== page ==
How to Swing Trade ETFs
Before making a swing trade, it is import to pick the right ETF. ETFs that have a good swing trading environment, as well as relative high volume, are ideal. A high level of activity both in price and volume allows swing traders to enter and exit with ease. Low volume ETFs may not provide adequate liquidity at the time you wish to accumulate or unload your position. Due to the short time frame of swing trades, being able to attain or unload your position when you want is crucial, as market conditions can change rapidly [see 17 ETFs For Day Traders].
Upon finding suitable ETFs to trade (creating a list of active ETFs to follow will save time in the future), the next step is to find potential trades. Trades can be based off any technical method that forecasts a strong price movement over the next several days or weeks. No strategy is capable of forecasting all price moves, nor will it always accurately predict the direction or magnitude of the moves it does forecast. While there is always a risk of loss in trading, swing traders use methods and indicators such as chart pattern breakouts or increasing volatility to find potentially profitable moves.
Chart patterns are geometric shapes that are visible on the price charts of an EFT, and they often forecast when volatility is likely to increase, and in which direction – all of this is key information for a swing trader [see 3 ETF Trading Tips You Are Missing].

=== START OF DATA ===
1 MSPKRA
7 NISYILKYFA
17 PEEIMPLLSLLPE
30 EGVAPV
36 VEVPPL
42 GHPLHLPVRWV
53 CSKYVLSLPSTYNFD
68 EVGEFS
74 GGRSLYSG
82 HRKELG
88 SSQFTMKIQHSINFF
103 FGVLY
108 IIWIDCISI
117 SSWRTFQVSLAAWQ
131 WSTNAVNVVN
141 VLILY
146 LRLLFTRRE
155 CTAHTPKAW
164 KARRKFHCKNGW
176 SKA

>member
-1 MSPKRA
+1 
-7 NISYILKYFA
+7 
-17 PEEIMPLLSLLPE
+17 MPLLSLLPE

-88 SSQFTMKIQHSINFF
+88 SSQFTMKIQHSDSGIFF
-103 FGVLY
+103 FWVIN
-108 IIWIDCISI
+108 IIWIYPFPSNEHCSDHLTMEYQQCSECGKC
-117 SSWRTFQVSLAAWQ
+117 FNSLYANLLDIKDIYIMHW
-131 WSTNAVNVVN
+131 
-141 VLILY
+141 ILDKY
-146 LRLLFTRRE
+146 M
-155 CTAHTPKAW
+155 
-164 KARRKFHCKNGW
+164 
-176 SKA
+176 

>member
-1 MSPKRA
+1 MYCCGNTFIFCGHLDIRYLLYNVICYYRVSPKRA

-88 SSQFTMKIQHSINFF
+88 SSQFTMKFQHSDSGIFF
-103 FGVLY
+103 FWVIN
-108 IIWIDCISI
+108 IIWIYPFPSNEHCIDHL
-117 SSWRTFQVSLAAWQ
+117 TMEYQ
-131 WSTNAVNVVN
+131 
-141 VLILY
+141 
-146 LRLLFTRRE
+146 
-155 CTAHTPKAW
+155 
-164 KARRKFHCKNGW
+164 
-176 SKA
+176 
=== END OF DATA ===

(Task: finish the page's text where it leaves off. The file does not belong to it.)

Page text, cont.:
Take the “triangle” chart pattern for example. A triangle is created by the price action of an ETF becoming more sedate or constrained, as Figure 1 shows. Like a compressed spring, eventually the price action will expand again, and often that is triggered by the price moving back outside the confines of the triangle. This is called a chart pattern breakout and signals swing traders to enter the ETF in the direction of the breakout, as a strong short-term move is likely starting. The SPDR Gold Trust (GLD) created such a swing trade opportunity during the summer of 2012.
The yellow lines mark the triangle formation on the chart. A clear breakout occurs on August 21, as the ETF opened and closed above the triangle, signaling a breakout and entry into a long swing trade at roughly $158.80 a share. To manage risk, a stop loss order is placed just outside the opposite side of the triangle as the breakout, or approximately at $155.80 a share [see also 5 Simple ETF Trading Tips].
Exit strategies vary. Many traders use a trailing stop; as the price moves up the stop loss order is also moved up to lock in profits. This is useful when a strong move occurs such as the one shown in Figure 1.